I just got back from guest lecturing in a Women’s Studies class called “The Body,” taught by our friend and colleague, Wendy Pearson. Here’s the course description:
How we understand the body, whether through scientific investigation or through its representation in media, literature or art, has material effects on how people’s lives and experiences are shaped. We will examine social and scientific constructions of the body, including concepts of beauty, health, fitness, sexuality, and questions of representation.
The course will also consider how our relationship – both personal and cultural — to our bodies shapes our sense of self and both prescribes and proscribes certain possibilities for how we may live our lives. We will look, for example, at the way in which only certain very fit bodies qualify as athletic or at the ways in which the relationship between musculature and class identity has changed since the early 20th century. We will examine particular social problems, such as our society’s difficulty with understanding the disabled body as sexual, the current cultural obsession with children’s body size, and the psychiatric and medical response to people who feel that their bodily sex does not match their gender. We will consider changing definitions of beauty and how that affects the ways in which different people understand themselves. We may also look at questions of representation, the various ways in which bodies and body parts are represented in the media and the issue of why some forms of representation of the nude body count as art while others are considered pornographic.
Sam and I shared the three-hour class tonight. She took the first half to talk about “Obesity Panics” and the trouble with framing obesity as an illness and its prevalence as an “epidemic.”
When I arrived shortly before the break, the packed room of 180 keen students was challenging her claim that there is something wrong with obesity being considered a disease. I got there just in time to hear Sam say that unlike cancer, obesity isn’t something you “get.” It’s something that the charts say you “are.”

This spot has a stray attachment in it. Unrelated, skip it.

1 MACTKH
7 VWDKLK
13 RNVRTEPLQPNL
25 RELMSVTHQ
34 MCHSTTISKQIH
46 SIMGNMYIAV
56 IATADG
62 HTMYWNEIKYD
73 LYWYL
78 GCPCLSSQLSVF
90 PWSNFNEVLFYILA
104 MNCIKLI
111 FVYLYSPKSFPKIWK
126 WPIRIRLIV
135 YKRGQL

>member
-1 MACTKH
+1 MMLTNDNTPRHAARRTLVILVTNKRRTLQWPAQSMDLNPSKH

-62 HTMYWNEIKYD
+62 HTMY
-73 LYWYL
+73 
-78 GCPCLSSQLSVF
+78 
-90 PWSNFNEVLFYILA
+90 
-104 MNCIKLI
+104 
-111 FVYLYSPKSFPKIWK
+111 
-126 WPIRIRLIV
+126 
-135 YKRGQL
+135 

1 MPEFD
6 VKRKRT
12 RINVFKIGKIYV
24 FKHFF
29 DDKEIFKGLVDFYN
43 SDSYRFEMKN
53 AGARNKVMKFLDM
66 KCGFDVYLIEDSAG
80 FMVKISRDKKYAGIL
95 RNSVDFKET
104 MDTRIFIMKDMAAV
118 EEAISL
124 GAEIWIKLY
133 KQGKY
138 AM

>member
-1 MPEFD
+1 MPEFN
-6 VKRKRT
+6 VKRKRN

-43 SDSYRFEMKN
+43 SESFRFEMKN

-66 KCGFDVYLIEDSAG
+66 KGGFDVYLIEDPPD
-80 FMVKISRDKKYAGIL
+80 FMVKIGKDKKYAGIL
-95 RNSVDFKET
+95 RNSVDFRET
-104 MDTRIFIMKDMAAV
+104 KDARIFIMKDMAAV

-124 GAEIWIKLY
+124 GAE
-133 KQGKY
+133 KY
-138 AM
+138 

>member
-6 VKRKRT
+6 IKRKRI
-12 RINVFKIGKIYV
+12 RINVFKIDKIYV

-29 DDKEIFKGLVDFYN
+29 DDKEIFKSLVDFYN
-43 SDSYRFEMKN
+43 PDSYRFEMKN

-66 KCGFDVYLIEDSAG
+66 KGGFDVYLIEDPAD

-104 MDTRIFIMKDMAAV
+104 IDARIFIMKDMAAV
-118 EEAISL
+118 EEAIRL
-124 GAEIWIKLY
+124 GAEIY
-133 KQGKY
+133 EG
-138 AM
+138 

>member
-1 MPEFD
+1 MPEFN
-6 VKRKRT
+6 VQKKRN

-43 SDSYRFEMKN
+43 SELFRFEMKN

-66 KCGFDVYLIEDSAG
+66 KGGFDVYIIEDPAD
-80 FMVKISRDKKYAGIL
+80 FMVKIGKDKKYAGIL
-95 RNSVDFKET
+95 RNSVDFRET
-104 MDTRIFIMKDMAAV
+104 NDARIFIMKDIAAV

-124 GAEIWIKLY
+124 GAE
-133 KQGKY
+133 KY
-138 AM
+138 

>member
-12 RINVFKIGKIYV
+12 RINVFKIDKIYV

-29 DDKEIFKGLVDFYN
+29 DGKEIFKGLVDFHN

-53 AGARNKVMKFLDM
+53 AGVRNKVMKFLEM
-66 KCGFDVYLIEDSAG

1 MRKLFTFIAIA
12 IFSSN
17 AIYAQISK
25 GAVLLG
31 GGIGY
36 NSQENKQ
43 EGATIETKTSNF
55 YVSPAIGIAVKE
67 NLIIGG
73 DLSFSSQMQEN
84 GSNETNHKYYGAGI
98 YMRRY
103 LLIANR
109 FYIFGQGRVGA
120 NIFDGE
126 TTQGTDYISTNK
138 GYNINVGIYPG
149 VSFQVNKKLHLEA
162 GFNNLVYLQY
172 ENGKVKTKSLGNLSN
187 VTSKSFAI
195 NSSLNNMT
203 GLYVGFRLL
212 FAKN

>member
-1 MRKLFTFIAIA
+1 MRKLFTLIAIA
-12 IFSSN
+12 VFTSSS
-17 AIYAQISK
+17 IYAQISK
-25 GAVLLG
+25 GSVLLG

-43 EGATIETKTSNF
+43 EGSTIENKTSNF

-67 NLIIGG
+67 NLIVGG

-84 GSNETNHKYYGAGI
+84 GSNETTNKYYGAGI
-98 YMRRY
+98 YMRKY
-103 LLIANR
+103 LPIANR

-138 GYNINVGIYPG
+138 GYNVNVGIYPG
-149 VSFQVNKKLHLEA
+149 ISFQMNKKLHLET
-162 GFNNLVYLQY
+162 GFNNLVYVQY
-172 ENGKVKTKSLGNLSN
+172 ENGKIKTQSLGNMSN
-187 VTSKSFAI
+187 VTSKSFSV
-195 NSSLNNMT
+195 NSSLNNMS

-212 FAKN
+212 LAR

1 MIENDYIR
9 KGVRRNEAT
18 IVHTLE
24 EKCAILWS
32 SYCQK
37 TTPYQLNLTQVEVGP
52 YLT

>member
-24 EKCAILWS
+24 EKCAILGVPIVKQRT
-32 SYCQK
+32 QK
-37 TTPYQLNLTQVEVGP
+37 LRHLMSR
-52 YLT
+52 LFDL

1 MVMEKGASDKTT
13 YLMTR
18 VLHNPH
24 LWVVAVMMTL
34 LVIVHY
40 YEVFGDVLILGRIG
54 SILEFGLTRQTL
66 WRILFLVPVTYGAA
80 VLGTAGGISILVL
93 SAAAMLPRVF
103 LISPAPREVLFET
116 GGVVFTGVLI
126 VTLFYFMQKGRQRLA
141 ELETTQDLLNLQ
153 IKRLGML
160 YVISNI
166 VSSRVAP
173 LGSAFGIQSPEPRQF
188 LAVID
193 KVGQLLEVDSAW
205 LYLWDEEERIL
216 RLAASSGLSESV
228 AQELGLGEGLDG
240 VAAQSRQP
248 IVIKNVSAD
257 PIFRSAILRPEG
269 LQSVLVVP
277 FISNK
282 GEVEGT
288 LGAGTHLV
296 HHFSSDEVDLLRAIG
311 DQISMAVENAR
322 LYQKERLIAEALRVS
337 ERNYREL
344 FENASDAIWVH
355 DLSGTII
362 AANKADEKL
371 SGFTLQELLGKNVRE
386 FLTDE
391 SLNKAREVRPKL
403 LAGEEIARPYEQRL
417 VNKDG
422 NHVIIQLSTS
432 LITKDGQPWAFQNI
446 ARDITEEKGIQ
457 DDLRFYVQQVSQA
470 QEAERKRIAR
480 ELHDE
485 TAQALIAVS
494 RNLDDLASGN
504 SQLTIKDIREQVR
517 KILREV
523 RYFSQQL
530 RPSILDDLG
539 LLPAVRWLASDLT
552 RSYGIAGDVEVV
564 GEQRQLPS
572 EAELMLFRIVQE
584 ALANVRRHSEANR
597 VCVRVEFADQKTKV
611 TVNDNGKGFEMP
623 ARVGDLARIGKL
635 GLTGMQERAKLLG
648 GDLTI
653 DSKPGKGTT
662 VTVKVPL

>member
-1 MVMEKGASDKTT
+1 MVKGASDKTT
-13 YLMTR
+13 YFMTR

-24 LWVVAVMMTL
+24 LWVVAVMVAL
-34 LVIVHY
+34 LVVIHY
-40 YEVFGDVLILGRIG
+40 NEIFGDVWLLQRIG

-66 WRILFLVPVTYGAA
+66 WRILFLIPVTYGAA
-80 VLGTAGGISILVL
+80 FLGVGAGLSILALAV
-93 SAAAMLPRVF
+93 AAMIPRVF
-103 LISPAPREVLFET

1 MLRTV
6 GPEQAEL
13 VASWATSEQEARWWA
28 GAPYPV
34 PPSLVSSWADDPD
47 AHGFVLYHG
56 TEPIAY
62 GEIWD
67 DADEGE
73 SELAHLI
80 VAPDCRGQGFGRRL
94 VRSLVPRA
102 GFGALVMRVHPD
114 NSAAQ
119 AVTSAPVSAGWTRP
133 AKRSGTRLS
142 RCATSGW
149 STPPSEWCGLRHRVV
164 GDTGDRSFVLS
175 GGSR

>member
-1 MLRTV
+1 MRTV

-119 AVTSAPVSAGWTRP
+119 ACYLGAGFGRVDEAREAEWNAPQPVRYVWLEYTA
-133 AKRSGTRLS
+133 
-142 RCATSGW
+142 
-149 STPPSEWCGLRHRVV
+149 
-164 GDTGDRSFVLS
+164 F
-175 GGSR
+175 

After the break, it way my turn. My topic: “Fitness and Normative Bodies.” By the time Sam was done with them, they were afraid to say that there was a relationship between fitness and fatness. So hesitant were they to draw any connection that when I asked them about what measures or indicators they might use to judge whether they were physically fit or whether they’d made any progress, not a single person said anything about body weight or even about body composition.
We had a lively discussion about the impact of subtle forms of exclusion in fitness media and representations of fitness culture, in which only a narrow demographic of youthful, lean, toned, nondisabled, people, mostly men and mostly white are depicted. When women do appear in fitness media, there is a very narrow range of acceptable body types that pass muster.
I saw heads nodding (not nodding off!) when I said that engaging in physical activities that challenge us can be a real source of confidence and empowerment.
It took some convincing, but after hearing both of us I think the majority of the class was at least willing to entertain the idea that there is a pernicious form of exclusion going on in fitness culture. Though sometimes subtle, it makes it very difficult for people who do not fit the normative ideal body type to feel as if they belong.
This then becomes an equality issue, given that health, well-being, confidence, and a sense of your own power are all desirable social goods that can benefit everyone.
I ended by talking a bit about Olga Kotelko, who took up track and field at the age of 77 and had over 750 gold medals to her name by the time she turned 95 (at which age she died).
The upshot: a more inclusive fitness culture that doesn’t preoccupy itself with the narrow demographic who occupies “the normative body” would have enormous social and political benefits that extend way beyond physical fitness.
Thanks, Wendy, for an opportunity to talk to your class. What a fabulous idea for a course and what fun it was to be there!
5 thoughts on “Guest Lecturing in “The Body””
That sounds like a great class! I wish I had been there. Hey Sam– did you put together a ppt for it? If so, I’d love it if you could email it to me. Students really do need to hear some pushback from standard dogma about fitness, fatness, bodies, and health– glad you had a chance to make an impression.
I’ve thought for a long time that that cliche “It’s what’s on the inside that counts.” applies perfectly to nutrition and fitness. It should be about how you feel, not about how food tastes nor about how you look to other people. (Note: I think healthy lifestyles make you feel better in the long run. I’m not talking about eating cake and ice cream to get a quick high).
Unfortunately, the corrupt media knows it can make money by selling sex, and so fitness has become a form of fashion and sometimes even softcore pornography.
Reblogged this on The Social Mob LLC.
Wendy Pearson is super cool. I’ve never met her; I just really like her work.
Do you guys ever read the blog Beauty Redefined?
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